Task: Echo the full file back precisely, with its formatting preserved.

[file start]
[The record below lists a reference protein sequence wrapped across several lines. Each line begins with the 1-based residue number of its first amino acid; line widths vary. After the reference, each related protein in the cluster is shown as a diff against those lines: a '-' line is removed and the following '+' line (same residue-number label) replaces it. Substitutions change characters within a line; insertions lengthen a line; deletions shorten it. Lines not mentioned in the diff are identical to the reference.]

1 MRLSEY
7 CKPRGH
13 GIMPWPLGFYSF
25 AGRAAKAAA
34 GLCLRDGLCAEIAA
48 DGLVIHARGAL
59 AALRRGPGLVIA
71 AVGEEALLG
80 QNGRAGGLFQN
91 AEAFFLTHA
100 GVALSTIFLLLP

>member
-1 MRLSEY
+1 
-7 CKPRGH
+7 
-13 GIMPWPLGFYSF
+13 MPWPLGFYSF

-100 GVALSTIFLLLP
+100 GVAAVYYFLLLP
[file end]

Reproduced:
[The record below lists a reference protein sequence wrapped across several lines. Each line begins with the 1-based residue number of its first amino acid; line widths vary. After the reference, each related protein in the cluster is shown as a diff against those lines: a '-' line is removed and the following '+' line (same residue-number label) replaces it. Substitutions change characters within a line; insertions lengthen a line; deletions shorten it. Lines not mentioned in the diff are identical to the reference.]

1 MRLSEY
7 CKPRGH
13 GIMPWPLGFYSF
25 AGRAAKAAA
34 GLCLRDGLCAEIAA
48 DGLVIHARGAL
59 AALRRGPGLVIA
71 AVGEEALLG
80 QNGRAGGLFQN
91 AEAFFLTHA
100 GVALSTIFLLLP

>member
-1 MRLSEY
+1 
-7 CKPRGH
+7 
-13 GIMPWPLGFYSF
+13 MPWPLGFYSF

-100 GVALSTIFLLLP
+100 GVAAVYYFLLLP